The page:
Look for the Bears to generate plenty of hype this offseason. For good reason, too, with John Fox having been swept aside in favor of first-year head coach Matt Nagy. A favorite of Andy Reid, Nagy shined as a play-caller in Kansas City and now must flip the switch on a Mitchell Trubisky-led offense that was hard to watch in 2017.
The Bears must surround Trubisky with weapons the way Philly did with Carson Wentz one offseason ago. While Cameron Meredith is a developing wideout with promise, Kevin White (21 catches for 193 yards and zero touchdowns in five games played since being drafted seventh overall in 2015) remains a raging question mark. Consider Chicago a candidate to raid the open market for pass-catchers -- Paul Richardson would give Trubisky a tantalizing deep threat -- and even use the eighth overall pick on a true No. 1 wideout. Nagy's scheme requires versatile tight ends, something the Bears currently lack, outside of monstrous Adam Shaheen making the leap.
Jordan Howard and Tarik Cohen form a dangerous backfield duo, but Nagy's work has just begun. He comes from a Chiefs franchise that evolved on offense by acquiring top-end athletes -- with a premium on speed -- and using them in a scheme doused in college and pro concepts. With former Oregon coach Mark Helfrich on hand as coordinator, the days of Chicago putting fans to sleep on offense should be a wrap. Finding the right pieces -- in a hurry -- is the trick.
A legitimate Super Bowl contender with talent on both sides of the ball, Minnesota has fewer conventional team-building chores to accomplish than the rest of the organizations on this list. The Vikings are in a unique position, though, with all three of their quarterbacks -- Case Keenum, Teddy Bridgewater and Sam Bradford -- set to hit free agency. Which way to turn?
Keenum dazzled behind an average-at-best offensive line, playing consistently stellar football (3,547 yards, 22 TDs, seven picks and a 98.3 passer rating in 15 games) from wire to wire and jacking up his asking price in the process. Still, this is the same coach and front office that traded up to acquire Bridgewater, who doesn't turn 26 until November. Bradford feels like the odd man out, leaving Minnesota to decide between making a play for Keenum, keeping Teddy or swinging for the fences with Cousins (unless Bridgewater's contract is tolled.) Whoever winds up starting could use added help up front at the guard position, with veteran Joe Bergerexpected to retire.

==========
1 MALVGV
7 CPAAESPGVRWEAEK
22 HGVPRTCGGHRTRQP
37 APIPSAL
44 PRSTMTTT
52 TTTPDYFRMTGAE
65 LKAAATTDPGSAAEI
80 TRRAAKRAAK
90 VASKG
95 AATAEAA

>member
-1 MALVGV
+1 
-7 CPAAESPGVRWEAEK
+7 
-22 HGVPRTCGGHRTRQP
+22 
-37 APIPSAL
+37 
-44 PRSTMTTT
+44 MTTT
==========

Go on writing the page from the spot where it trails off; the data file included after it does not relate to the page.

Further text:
Unlike Dorsey in Cleveland, Broncos GM John Elway can't simply blame his predecessor for the team's roster issues. It was Elway who drafted Trevor Siemian and traded up to pick Paxton Lynch. Both quarterbacks flatlined in 2017, leaving the Broncos in a messy position heading into the offseason. Yet another candidate to chase after Cousins, Elway must find a secure answer at the position or risk wasting his talented defense for another season.
Imagine a Broncos team that lands Cousins, uses the fifth overall pick on running back Saquon Barkley and taps into the draft to rebuild an offensive line that could use help at left guard and a steady presence at right tackle across from second-year bookend Garett Bolles. Head coach Vance Joseph would also benefit from some fresh talent at receiver and support on defense at the inside linebacker position.
Elway masterfully lured Peyton Manning to town in 2012, but his recent drafts include a rash of curious picks -- and a potential bust at quarterback in Lynch. Plenty of other general managers wouldn't survive the wreckage, but Elway has a chance to rewrite history if he can land Cousins. Look for Denver to go all out.